visayanbraindoctor: 25. Nd5 is a super GM move, a World Champion's move. A kind of move only an Alekhine can even think of and actually bring into fruition. Not because of itself as it is (a clearance sacrifice for the e4 square), but because AAA probably had to imagine it in his chess mind when he played
Note that at this juncture, AAA was allowing the superficial 'threat' of Rxd1. If he retakes with his rook, his a2 pawn is left hanging, and to take with his Bishop, he concedes the d-file to Black. In addition, AAA was inviting Black to 'trap' his Bishop at g5 with f6.
So AAA had to calculate all the nuances of conceding his d-fie and recovering his 'trapped' Bishop even from the starting position of 17. Ne3.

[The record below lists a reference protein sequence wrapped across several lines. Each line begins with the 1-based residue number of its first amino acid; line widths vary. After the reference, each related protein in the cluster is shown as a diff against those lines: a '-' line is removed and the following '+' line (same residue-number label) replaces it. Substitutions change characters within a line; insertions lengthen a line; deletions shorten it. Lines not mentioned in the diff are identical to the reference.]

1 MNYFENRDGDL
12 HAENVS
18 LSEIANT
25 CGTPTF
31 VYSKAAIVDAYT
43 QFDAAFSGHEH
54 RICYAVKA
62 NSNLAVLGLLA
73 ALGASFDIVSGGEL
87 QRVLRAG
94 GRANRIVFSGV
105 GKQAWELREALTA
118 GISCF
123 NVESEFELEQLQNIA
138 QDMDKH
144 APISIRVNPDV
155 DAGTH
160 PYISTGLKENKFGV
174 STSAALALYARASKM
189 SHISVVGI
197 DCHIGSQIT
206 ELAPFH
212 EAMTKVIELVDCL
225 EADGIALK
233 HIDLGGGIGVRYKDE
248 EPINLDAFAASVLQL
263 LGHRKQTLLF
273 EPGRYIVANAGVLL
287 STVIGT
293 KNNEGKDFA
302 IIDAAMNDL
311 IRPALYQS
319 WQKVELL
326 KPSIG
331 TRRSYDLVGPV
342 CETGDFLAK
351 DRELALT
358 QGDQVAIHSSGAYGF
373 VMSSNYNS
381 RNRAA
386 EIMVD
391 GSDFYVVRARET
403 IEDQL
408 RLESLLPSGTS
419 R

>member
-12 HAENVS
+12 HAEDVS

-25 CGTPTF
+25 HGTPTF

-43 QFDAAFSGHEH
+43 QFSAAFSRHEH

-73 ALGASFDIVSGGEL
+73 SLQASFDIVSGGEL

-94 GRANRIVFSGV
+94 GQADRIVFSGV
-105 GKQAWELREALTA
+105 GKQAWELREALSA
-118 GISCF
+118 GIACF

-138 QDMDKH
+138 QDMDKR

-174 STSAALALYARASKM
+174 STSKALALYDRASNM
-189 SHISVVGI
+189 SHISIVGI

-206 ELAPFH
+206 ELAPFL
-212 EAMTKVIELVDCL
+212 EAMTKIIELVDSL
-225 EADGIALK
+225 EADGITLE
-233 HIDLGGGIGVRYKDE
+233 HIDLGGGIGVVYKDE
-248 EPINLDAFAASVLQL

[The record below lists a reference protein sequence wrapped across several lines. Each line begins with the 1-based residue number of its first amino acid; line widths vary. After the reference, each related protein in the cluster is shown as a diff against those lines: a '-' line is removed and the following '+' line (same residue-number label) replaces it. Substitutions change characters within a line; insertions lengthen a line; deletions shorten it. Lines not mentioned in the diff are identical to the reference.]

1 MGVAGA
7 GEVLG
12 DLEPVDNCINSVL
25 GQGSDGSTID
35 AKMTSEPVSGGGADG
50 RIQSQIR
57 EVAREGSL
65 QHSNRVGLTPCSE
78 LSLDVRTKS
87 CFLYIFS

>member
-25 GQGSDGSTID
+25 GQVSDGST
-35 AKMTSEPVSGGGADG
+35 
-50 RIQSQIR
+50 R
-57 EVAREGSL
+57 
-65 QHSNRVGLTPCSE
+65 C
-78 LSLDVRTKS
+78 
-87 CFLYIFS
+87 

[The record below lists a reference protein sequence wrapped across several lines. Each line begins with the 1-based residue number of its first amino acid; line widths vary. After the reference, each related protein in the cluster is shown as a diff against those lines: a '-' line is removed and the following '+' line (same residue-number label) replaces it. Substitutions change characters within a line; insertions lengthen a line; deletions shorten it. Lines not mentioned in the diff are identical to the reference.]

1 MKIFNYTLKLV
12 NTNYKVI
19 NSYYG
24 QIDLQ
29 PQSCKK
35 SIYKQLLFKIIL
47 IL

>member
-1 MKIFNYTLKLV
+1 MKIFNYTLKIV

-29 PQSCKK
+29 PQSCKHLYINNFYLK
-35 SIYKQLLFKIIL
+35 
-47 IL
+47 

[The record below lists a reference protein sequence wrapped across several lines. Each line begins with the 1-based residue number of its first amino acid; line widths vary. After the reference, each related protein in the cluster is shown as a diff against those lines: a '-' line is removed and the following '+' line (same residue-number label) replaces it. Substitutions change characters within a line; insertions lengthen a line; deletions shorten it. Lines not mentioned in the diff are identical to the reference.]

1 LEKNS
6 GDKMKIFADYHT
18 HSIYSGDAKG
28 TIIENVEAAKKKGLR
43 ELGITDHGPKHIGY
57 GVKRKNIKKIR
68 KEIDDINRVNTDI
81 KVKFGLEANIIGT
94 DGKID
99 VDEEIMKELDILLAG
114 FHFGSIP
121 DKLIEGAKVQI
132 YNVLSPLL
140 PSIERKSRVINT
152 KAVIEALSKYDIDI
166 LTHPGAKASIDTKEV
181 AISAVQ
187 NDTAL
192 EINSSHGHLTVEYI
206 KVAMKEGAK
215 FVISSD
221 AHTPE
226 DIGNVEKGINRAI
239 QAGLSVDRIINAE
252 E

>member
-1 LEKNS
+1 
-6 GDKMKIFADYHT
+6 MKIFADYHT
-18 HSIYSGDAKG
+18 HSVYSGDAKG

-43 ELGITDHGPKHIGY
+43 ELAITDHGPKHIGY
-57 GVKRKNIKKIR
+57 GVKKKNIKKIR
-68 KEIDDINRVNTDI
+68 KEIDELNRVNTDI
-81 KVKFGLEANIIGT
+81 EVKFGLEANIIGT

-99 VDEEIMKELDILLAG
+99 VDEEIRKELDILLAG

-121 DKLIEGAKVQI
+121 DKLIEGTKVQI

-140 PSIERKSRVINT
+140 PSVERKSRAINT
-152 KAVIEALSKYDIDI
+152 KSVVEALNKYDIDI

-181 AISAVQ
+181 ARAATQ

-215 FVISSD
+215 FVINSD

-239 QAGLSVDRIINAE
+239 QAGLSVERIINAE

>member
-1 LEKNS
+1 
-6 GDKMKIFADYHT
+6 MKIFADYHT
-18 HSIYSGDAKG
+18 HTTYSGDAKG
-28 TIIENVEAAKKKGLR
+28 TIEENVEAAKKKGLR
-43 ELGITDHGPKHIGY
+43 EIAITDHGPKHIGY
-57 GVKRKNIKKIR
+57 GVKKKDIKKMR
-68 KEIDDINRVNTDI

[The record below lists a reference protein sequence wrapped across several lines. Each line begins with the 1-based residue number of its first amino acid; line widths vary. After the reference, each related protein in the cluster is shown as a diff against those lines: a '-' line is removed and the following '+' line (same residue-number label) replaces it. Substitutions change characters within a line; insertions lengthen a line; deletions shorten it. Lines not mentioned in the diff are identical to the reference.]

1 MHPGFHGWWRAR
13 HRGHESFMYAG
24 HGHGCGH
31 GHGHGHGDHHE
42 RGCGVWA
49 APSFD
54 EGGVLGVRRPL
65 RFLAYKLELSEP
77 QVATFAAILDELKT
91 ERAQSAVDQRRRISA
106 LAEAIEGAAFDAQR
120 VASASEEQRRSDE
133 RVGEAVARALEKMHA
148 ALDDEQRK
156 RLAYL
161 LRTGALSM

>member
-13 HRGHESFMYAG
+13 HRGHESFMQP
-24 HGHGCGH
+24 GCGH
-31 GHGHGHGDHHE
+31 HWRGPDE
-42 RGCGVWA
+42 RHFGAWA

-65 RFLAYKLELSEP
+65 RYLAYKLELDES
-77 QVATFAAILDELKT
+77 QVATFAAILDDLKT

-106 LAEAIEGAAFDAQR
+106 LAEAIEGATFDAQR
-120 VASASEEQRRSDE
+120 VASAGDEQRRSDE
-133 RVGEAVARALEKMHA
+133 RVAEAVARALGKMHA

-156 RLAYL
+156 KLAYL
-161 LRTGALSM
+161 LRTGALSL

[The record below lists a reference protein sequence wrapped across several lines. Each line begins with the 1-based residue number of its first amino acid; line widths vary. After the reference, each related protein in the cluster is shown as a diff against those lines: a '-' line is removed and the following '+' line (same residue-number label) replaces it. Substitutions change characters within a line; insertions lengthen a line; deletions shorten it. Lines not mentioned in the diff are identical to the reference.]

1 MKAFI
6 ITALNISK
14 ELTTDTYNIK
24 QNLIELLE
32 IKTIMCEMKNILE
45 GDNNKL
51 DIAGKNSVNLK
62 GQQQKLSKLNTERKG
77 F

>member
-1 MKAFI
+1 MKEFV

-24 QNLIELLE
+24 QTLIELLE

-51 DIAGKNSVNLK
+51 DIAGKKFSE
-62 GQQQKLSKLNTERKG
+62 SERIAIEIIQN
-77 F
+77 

At 24... ab5 chess spectators must already have been wondering why Alekhine had conceded the initiative to Keres, one of the most dangerous attacking masters in chess history; and at this point in time probably the leading World Championship contender after AVRO 1938. Black controls the d-file with the 'threat' of Rd2, and the c8-h3 diagonal with the 'threat' of Bxh3. Then boom... 25. Nd5!
I wonder if that shocked even the great Paul Keres, conqueror of 9 World Champions, bete noire of tactical wizard Mikhail Tal, and the only master of his generation to dominate Victor the Terrible Korchnoi.
For some reason Alekhine got a second wind in the years 1941 to 1942. I think he was playing the best chess in the world during these two years of his last swan's song. Had he and Botvinnik met in a WC match in 1942, i would place my bet on Alekhine winning.